Russia Unveils Space Shuttle for Tourists
American businessmen and Russian engineers unveiled the first space shuttle designed exclusively for tourism on Thursday, paving the way for tourists on a budget to taste life in zero gravity.
For under $100,000 would-be astronauts will be able to take an hour-long flight aboard the ``Cosmopolis XXI``, a snub-nosed rocket-powered shuttle about the size of a minivan.
The trip includes only three minutes of weightlessness, but costs a mere sliver of the $20 million reportedly paid by space tourism pioneer Dennis Tito last year for a week on the International Space Station.
``We know the potential market is huge,`` said Eric Anderson, president of the U.S.-based Space Adventures company which organised Tito`s flight.
``We literally have people waiting to go who have already paid us, who have said /they/ want to be the first to fly.``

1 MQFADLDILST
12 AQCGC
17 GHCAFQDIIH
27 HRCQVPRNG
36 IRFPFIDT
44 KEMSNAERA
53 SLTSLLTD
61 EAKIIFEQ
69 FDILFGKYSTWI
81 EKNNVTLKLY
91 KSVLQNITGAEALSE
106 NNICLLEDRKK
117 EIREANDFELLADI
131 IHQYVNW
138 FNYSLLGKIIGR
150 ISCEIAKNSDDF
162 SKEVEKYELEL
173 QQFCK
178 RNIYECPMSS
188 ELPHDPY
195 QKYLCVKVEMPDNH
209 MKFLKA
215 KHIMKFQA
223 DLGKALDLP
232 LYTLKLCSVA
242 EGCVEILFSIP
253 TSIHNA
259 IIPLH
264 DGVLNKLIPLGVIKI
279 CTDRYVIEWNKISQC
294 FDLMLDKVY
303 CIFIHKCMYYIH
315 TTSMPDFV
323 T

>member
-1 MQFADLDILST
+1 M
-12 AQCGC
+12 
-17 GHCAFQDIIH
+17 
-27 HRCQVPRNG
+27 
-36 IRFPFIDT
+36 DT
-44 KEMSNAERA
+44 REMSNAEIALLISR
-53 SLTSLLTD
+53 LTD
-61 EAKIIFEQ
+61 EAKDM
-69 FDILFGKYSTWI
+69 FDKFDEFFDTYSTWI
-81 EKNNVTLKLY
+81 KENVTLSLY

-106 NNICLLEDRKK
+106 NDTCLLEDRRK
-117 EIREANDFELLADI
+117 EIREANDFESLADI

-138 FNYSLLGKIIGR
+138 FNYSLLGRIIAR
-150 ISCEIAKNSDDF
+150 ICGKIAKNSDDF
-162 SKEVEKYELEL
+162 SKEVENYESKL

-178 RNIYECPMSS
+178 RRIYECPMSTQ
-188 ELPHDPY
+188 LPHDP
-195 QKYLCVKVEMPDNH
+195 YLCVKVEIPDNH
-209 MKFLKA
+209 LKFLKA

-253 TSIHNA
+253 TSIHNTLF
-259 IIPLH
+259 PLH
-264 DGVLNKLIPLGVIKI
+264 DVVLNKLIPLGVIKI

The shuttle, a joint project by Space Adventures and Russia`s Myasishchev Design Bureau, is due to start regular flights by 2004-05.
Myasishchev was the builder of Buran, the Soviet Union`s space shuttle, which never took a crew into space and is now an attraction next to the roller coasters in Moscow`s Gorky Park.
``All the background material, everything has been done. It is just a matter of time,`` Anderson, a life-long space buff, said as he stood by a full-size model of the Cosmopolis.
The shuttle will be launched with a carrier aircraft and then boost itself to a peak altitude of 101 km /62 miles/ before coming back to Earth.
The 3.5 tonne spacecraft can take three crew members - a pilot and two passengers, said Leonid Sokolov, head designer of the carrier craft. The whole trip takes about an hour.
Space Adventures quotes prices ``from $98,000`` for the trip, which requires four days of space flight orientation, including zero-gravity and high-altitude jet flight training.
Space Adventures has also been behind the planned space flight of the world's second space tourist, South African internet millionaire Mark Shuttleworth, set to fly from Russia`s Baikonur cosmodrome in Kazakhstan on April 25.
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